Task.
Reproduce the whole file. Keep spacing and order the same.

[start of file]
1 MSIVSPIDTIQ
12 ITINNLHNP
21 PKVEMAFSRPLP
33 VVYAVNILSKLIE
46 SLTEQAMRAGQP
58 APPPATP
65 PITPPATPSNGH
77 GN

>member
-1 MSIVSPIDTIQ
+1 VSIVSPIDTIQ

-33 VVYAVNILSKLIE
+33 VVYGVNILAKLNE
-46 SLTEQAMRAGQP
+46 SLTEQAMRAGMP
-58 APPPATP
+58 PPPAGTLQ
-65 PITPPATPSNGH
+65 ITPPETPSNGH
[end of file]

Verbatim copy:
1 MSIVSPIDTIQ
12 ITINNLHNP
21 PKVEMAFSRPLP
33 VVYAVNILSKLIE
46 SLTEQAMRAGQP
58 APPPATP
65 PITPPATPSNGH
77 GN

>member
-1 MSIVSPIDTIQ
+1 VSIVSPIDTIQ

-33 VVYAVNILSKLIE
+33 VVYGVNILAKLNE
-46 SLTEQAMRAGQP
+46 SLTEQAMRAGMP
-58 APPPATP
+58 PPPAGTLQ
-65 PITPPATPSNGH
+65 ITPPETPSNGH